In HA� Na��i, people usually eat snail noodle soup (Bun oc) for breakfast or lunch rather than dinner. And for some reasons, home-cooked snail noodle soup seems less delicious than those served at a street stall, on a familiar pavement, at a street or market corner where a vendor has settled for years.
No one knows why, but women seem more likely to frequent Bun oc stalls than men, stopping for a snack on the way to the market or while doing some other errand. Perhaps women, being thrifty, like bA?n a��c because it is inexpensive and a serving is not so large that one feel too full when finished.
Before cooking, the snails must be immersed in clear water for a long time, cleaned, parboiled and picked out over a flat basket. All these procedures must be properly handled to insure that the cooked snail will have a crunchy head, soft body, and oily yellowish juice. To accomplish this, a bA?n a��c vendor first selects a snail and then uses a chisel and hammer to break the snail shell. She then turns it and pokes the animal out of its shell, using her thumb to remove its lower part. After all these processes, the snails are laid over a bowl of while round rice noodles sprinkled with thinly-cut scallions and perilla. The noodles are blanched and re-blanched to make sure they are always hot. Snail noodles must be served hot and heavily spiced with something hot and sour, and perilla.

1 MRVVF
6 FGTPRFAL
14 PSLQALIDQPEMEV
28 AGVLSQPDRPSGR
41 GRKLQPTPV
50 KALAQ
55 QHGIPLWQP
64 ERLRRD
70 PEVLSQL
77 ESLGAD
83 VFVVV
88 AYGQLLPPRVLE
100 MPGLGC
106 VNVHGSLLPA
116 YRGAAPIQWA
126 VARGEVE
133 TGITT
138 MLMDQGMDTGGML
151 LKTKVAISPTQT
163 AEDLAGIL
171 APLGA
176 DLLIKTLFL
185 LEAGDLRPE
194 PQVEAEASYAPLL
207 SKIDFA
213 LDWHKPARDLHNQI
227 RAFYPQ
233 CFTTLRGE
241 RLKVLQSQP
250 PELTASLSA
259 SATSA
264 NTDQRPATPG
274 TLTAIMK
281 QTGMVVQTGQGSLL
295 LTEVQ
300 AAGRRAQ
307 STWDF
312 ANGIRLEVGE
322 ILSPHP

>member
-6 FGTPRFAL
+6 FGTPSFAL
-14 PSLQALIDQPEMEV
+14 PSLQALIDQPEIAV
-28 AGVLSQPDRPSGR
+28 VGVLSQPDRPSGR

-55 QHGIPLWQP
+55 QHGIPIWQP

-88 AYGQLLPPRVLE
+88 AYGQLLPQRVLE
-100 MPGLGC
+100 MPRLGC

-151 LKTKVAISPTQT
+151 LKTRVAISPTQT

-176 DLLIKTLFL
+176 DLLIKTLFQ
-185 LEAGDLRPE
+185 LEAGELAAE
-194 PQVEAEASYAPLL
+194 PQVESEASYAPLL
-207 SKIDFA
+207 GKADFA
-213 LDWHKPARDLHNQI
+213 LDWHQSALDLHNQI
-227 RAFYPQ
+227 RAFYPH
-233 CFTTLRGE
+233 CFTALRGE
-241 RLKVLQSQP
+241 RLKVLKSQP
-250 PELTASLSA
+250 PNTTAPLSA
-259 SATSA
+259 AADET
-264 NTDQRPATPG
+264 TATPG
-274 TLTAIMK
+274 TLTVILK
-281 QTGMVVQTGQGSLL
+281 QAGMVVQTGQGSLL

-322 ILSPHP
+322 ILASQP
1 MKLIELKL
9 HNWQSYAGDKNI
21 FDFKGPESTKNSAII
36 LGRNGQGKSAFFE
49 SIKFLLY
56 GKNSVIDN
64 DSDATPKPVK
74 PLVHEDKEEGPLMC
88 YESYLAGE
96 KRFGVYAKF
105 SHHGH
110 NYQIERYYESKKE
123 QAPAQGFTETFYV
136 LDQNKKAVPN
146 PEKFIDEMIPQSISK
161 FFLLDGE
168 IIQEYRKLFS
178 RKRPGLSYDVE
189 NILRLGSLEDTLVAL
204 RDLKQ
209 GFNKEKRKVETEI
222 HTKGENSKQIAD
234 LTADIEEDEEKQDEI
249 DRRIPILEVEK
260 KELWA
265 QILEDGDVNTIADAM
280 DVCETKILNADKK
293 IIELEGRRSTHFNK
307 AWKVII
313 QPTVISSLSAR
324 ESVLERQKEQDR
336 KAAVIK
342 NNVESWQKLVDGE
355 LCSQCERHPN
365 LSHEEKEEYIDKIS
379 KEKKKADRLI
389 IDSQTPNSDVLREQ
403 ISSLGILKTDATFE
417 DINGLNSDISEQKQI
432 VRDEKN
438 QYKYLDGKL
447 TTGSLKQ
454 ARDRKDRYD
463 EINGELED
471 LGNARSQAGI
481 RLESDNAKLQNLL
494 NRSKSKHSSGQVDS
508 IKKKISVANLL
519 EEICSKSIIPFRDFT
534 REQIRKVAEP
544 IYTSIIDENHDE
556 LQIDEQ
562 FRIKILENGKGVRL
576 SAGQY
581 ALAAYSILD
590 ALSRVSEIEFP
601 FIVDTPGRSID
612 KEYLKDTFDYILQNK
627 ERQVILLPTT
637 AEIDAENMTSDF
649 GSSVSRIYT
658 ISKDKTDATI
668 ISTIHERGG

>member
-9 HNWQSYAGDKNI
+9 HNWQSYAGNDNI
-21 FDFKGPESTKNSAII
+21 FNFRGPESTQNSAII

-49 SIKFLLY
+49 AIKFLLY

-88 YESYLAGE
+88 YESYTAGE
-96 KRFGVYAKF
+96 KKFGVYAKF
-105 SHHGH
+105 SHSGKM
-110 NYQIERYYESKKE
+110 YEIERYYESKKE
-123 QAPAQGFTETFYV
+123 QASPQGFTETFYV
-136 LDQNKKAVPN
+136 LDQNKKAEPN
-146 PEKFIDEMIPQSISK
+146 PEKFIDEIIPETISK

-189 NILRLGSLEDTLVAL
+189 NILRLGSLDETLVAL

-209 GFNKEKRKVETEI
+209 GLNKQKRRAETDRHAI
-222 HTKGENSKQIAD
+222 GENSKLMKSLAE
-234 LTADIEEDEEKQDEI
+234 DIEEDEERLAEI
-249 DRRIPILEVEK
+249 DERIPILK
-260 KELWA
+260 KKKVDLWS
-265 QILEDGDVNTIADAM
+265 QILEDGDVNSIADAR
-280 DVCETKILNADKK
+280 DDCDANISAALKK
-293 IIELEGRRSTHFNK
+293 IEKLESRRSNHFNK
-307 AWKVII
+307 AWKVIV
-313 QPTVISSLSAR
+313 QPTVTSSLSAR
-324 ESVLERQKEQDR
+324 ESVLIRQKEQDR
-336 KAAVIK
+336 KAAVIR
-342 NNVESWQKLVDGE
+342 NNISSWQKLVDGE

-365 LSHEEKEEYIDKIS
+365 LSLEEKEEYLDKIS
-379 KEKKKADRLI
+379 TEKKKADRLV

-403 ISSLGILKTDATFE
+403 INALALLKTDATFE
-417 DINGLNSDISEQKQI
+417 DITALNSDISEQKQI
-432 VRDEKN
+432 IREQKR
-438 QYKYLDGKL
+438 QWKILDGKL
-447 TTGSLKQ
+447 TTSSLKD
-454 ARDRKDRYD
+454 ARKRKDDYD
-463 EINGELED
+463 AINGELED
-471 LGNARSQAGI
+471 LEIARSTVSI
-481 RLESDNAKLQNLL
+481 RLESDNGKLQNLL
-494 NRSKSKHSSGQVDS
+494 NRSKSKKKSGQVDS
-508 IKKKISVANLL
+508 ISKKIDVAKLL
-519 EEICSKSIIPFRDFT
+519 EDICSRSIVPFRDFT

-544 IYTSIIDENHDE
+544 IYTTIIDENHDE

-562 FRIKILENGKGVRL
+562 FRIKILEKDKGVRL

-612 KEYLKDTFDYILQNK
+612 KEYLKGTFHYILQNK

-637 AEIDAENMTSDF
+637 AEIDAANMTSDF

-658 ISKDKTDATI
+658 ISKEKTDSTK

Nha Chung Street was once famous for its delicate boiled snails and snail noodle dishes. Now every market has familiar stalls offering Bun oc of equal quality. In the neighborhood of Phu A?ong Thien Vuong Street and Ham Long-Ngo Thi Nham crossroads, one can find two old sisters, native of Thanh Tri, who served very savoury Bun oc. You will have to arrive early, as both sell out their stock every morning by ten. The West Lake clusters nearly twenty Bun oc stalls serving the pilgrims who flock to the local temple to pay tribute to Lady Chua Lieu, especially during Tet holiday. On the 1st and 15th days of every lunar month, hardly anyone wants to miss a steaming bowl of Bun oc by the lake.
Bun oc is specialty unique to HA� Na��i. The snails themselves come from local waterways and when they are served fresh and hot over a simple bowl of noodles, snail are among the most delicious local dishes, loved by visitors and natives alike.